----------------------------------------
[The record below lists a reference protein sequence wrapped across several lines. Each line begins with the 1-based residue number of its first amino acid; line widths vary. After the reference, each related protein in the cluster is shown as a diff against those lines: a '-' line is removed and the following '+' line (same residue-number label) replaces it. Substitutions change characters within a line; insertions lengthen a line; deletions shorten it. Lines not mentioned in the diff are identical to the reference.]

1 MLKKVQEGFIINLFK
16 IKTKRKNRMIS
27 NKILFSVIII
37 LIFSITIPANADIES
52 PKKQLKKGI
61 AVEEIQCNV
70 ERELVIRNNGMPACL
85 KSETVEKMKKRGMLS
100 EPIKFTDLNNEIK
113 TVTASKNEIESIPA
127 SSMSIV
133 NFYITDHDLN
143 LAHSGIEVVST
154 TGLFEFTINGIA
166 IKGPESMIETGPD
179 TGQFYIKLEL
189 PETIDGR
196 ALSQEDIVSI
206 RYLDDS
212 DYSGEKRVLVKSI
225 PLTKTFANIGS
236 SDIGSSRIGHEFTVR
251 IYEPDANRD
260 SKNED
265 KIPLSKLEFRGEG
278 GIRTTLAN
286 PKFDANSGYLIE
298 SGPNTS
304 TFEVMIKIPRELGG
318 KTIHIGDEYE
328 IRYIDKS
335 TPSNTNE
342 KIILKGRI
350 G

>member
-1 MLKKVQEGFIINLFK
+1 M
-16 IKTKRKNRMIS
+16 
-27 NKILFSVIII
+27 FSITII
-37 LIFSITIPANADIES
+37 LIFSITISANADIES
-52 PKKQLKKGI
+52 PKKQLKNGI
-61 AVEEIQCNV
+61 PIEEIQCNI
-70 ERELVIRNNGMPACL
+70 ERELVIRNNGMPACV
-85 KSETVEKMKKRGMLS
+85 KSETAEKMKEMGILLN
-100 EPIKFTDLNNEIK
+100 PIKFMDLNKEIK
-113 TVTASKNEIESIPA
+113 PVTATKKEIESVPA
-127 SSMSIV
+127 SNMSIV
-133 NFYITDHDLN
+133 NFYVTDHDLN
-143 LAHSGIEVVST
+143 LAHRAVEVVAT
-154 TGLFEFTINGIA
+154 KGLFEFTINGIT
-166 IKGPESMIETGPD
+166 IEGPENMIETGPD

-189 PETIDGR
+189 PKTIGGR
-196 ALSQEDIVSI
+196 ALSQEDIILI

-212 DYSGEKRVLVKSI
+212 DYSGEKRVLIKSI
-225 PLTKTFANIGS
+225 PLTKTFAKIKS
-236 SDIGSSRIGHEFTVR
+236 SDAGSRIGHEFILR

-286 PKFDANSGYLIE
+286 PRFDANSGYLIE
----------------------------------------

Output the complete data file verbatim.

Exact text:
[The record below lists a reference protein sequence wrapped across several lines. Each line begins with the 1-based residue number of its first amino acid; line widths vary. After the reference, each related protein in the cluster is shown as a diff against those lines: a '-' line is removed and the following '+' line (same residue-number label) replaces it. Substitutions change characters within a line; insertions lengthen a line; deletions shorten it. Lines not mentioned in the diff are identical to the reference.]

1 MLKKVQEGFIINLFK
16 IKTKRKNRMIS
27 NKILFSVIII
37 LIFSITIPANADIES
52 PKKQLKKGI
61 AVEEIQCNV
70 ERELVIRNNGMPACL
85 KSETVEKMKKRGMLS
100 EPIKFTDLNNEIK
113 TVTASKNEIESIPA
127 SSMSIV
133 NFYITDHDLN
143 LAHSGIEVVST
154 TGLFEFTINGIA
166 IKGPESMIETGPD
179 TGQFYIKLEL
189 PETIDGR
196 ALSQEDIVSI
206 RYLDDS
212 DYSGEKRVLVKSI
225 PLTKTFANIGS
236 SDIGSSRIGHEFTVR
251 IYEPDANRD
260 SKNED
265 KIPLSKLEFRGEG
278 GIRTTLAN
286 PKFDANSGYLIE
298 SGPNTS
304 TFEVMIKIPRELGG
318 KTIHIGDEYE
328 IRYIDKS
335 TPSNTNE
342 KIILKGRI
350 G

>member
-1 MLKKVQEGFIINLFK
+1 M
-16 IKTKRKNRMIS
+16 
-27 NKILFSVIII
+27 FSITII
-37 LIFSITIPANADIES
+37 LIFSITISANADIES
-52 PKKQLKKGI
+52 PKKQLKNGI
-61 AVEEIQCNV
+61 PIEEIQCNI
-70 ERELVIRNNGMPACL
+70 ERELVIRNNGMPACV
-85 KSETVEKMKKRGMLS
+85 KSETAEKMKEMGILLN
-100 EPIKFTDLNNEIK
+100 PIKFMDLNKEIK
-113 TVTASKNEIESIPA
+113 PVTATKKEIESVPA
-127 SSMSIV
+127 SNMSIV
-133 NFYITDHDLN
+133 NFYVTDHDLN
-143 LAHSGIEVVST
+143 LAHRAVEVVAT
-154 TGLFEFTINGIA
+154 KGLFEFTINGIT
-166 IKGPESMIETGPD
+166 IEGPENMIETGPD

-189 PETIDGR
+189 PKTIGGR
-196 ALSQEDIVSI
+196 ALSQEDIILI

-212 DYSGEKRVLVKSI
+212 DYSGEKRVLIKSI
-225 PLTKTFANIGS
+225 PLTKTFAKIKS
-236 SDIGSSRIGHEFTVR
+236 SDAGSRIGHEFILR

-286 PKFDANSGYLIE
+286 PRFDANSGYLIE